But there’s a ray of hope that arises in mother England and in the contemporary plebiscitary spirit. It isn’t widely realized what an important geopolitical development Britain’s vote to depart the European Union five years ago was. And it’s possible that a sequel is in the making.

The European Union was the successor to Cold War associations of European states that essentially strengthened the West in the Cold War by deepening the bonds that held Western Europe together and enabled it to resist the threats and blandishments of the Soviet bloc.

But after the Cold War ended satisfactorily, it became the pursuit of “an ever-closer Europe” that would steadily aggregate into one confederal superstate that would enable Europe to reenter the world as a great power and, accordingly, a rival to the United States, rather than as the meeting place of America’s principal allies.

For Great Britain, one of the world’s five or six most important countries and one of its very most distinguished nationalities, to secede from such a combination of states and resume the status that enabled it to be the principal ally of the United States in both world wars and in the Cold War, though it wasn’t presented in this way to the British voters, was an act that reinforced America’s geopolitical position.

British Prime Minister Boris Johnson, who led the campaign to depart Europe while maintaining cordial trade and political relations with it, all in the framework of the Western Alliance, is, inexplicably, a climate change enthusiast who in his more animated moments stops only slightly short of Biden’s parroted bunk about the “existential threat” of climate change.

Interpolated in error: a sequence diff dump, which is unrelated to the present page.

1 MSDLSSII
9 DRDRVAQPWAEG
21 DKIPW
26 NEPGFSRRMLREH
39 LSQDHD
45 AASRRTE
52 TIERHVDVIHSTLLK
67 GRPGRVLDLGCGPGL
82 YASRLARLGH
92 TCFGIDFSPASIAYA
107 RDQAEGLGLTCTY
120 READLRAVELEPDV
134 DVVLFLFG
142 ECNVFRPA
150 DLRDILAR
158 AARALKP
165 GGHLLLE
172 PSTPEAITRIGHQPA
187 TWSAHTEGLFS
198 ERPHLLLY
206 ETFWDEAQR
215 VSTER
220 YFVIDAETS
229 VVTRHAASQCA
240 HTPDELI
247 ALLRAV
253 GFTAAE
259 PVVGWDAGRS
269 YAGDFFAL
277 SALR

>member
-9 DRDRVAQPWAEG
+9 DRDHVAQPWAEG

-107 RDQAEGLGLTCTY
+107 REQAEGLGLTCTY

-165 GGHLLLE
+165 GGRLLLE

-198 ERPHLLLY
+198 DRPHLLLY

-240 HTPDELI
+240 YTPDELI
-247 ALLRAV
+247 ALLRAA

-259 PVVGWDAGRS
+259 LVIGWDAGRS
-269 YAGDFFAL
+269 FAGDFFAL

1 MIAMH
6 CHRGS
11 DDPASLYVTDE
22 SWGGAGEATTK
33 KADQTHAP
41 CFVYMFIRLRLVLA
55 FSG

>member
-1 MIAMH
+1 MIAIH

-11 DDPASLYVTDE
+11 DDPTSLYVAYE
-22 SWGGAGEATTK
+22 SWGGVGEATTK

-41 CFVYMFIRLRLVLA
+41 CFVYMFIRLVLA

But the British public, like the French “yellow jackets” who rioted and demonstrated for an entire angry year about gasoline and home heating fuel price increases due to additional taxation to combat climate change, have real reservations about Boris’s current hobby-horse.

As this is an issue on which it will be difficult to impose party discipline, as public resentment over the cost of reducing carbon emissions with higher taxes and prices becomes clearer, some are already foreseeing a British referendum on this issue, a “Climate Chexit.”

Historically, Britain is rivaled only by the United States and France as the most politically influential and widely emulated country in the world, and a British referendum on the cost of combating climate change, whatever its result, would generate substantial pressure for a similar consultation of public opinion in the United States.

Congressional and parliamentary democracies tend not to like referendums. The history of both systems favors the election of legislators to work out the precise wording of legislation and even in France, the history of referendums prior to the current Fifth Republic was of rubber-stamps of questionable accuracy of the most self-serving initiatives of the emperors Napoleon I and Napoleon III.

The United States has no history of such nationwide plebiscites but any reasonably worded question about the desirability of proceeding with the Biden administration’s $550 billion carbon suppression program triumphantly unveiled in Glasgow, Scotland, will almost certainly produce an unambiguous vote for rejection.

Since the faddists dominate the political class and the national political media, it would be a magnificent act of self-liberation for the United States to consult itself, and puncture the giant hot-air balloon of faddish and generally mindless environmentalism.

Views expressed in this article are the opinions of the author and do not necessarily reflect the views of The Epoch Times.

Conrad Black
Conrad Black has been one of Canada’s most prominent financiers for 40 years and was one of the leading newspaper publishers in the world. He’s the author of authoritative biographies of Franklin D. Roosevelt and Richard Nixon, and, most recently, “Donald J. Trump: A President Like No Other,” which has been republished in updated form. Please follow Conrad Black with Bill Bennett and Victor Davis Hanson on their podcast Scholars and Sense.